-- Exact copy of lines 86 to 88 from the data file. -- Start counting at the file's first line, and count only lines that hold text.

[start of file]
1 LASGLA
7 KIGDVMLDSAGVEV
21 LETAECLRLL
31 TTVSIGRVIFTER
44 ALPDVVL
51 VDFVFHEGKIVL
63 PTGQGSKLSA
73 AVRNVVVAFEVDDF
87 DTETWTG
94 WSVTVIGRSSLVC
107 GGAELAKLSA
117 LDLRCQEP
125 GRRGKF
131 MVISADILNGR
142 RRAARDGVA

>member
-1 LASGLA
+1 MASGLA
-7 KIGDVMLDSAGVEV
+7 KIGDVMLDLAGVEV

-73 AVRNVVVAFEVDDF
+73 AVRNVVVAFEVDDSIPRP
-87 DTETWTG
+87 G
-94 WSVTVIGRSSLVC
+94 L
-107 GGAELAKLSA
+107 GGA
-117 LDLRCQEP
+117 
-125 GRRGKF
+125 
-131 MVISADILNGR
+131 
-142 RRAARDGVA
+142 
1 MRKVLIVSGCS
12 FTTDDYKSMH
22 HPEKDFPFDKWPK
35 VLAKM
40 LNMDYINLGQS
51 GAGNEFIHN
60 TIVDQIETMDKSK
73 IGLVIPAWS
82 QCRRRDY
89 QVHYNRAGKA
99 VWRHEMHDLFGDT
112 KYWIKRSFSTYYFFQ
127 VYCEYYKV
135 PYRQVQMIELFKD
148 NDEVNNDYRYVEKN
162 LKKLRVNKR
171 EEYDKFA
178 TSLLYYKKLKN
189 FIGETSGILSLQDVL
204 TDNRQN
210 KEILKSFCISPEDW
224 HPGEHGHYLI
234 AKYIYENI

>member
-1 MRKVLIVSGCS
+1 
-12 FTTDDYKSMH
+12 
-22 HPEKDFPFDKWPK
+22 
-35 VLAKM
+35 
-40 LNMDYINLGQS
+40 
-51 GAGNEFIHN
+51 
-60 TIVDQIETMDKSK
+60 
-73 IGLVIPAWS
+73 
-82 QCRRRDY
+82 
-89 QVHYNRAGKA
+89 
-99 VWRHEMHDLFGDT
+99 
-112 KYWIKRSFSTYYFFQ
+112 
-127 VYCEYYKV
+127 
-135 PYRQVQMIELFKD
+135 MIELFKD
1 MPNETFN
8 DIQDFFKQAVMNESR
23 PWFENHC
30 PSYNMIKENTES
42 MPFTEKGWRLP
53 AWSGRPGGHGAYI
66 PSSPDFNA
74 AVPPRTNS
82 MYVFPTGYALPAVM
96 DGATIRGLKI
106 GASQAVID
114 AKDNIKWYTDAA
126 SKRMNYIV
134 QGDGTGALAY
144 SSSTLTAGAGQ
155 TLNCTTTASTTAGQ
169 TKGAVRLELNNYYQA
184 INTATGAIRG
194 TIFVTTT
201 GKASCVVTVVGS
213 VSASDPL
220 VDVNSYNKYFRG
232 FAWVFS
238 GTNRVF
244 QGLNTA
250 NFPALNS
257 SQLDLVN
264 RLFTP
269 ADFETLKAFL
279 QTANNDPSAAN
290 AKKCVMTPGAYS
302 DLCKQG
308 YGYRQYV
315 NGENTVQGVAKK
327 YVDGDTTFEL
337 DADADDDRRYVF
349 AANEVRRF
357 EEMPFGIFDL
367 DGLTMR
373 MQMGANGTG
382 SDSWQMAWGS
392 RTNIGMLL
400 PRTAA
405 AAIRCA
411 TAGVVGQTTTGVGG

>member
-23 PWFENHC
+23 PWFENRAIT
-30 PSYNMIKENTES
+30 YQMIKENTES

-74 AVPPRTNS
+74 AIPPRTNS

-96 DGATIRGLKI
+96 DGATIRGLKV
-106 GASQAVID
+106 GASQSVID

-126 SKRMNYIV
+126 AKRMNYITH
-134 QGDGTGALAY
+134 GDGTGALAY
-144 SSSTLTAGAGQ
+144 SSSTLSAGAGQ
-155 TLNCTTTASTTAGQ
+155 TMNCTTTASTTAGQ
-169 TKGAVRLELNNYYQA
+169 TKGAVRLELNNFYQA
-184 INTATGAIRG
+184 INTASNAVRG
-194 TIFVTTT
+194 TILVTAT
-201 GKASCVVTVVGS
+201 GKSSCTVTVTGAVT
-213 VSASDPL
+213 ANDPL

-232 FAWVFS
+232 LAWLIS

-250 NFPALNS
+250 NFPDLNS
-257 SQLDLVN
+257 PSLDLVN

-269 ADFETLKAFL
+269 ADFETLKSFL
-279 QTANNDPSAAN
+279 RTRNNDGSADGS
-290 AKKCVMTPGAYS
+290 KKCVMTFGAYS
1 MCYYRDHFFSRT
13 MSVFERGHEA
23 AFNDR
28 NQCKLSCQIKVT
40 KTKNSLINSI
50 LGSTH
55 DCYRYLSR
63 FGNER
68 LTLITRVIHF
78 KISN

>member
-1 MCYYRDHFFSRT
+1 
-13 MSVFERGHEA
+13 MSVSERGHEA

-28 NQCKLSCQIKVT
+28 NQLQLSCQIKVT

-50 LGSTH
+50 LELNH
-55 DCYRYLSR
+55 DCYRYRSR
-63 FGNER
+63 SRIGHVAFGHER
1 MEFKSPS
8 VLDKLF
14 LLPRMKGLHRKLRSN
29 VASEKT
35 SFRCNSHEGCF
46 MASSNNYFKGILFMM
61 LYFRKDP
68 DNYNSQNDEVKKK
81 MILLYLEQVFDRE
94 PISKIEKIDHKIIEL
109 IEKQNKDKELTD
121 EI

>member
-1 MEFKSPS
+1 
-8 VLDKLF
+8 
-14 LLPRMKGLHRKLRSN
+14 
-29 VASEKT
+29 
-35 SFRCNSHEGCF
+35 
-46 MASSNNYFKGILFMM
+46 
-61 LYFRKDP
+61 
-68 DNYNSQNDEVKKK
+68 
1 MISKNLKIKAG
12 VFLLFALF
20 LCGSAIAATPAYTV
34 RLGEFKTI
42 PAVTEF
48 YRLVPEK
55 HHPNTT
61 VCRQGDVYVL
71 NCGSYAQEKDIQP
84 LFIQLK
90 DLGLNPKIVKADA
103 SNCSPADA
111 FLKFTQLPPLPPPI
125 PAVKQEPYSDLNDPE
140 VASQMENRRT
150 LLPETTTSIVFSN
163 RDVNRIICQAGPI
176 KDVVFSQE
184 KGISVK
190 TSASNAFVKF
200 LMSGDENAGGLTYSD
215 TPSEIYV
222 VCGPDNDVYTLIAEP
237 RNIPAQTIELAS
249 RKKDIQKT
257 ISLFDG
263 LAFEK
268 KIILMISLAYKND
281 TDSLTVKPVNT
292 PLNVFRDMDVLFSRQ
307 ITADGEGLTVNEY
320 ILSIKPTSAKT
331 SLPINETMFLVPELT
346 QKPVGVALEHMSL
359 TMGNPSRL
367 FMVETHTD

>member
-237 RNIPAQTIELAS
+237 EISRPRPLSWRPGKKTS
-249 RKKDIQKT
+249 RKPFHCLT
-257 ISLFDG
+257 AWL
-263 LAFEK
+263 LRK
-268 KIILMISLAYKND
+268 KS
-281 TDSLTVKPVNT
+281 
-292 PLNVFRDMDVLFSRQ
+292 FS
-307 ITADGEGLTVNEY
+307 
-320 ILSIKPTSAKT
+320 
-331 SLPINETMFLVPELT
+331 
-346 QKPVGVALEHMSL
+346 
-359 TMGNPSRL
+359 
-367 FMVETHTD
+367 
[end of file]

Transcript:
+127 
-135 PYRQVQMIELFKD
+135 MIELFKD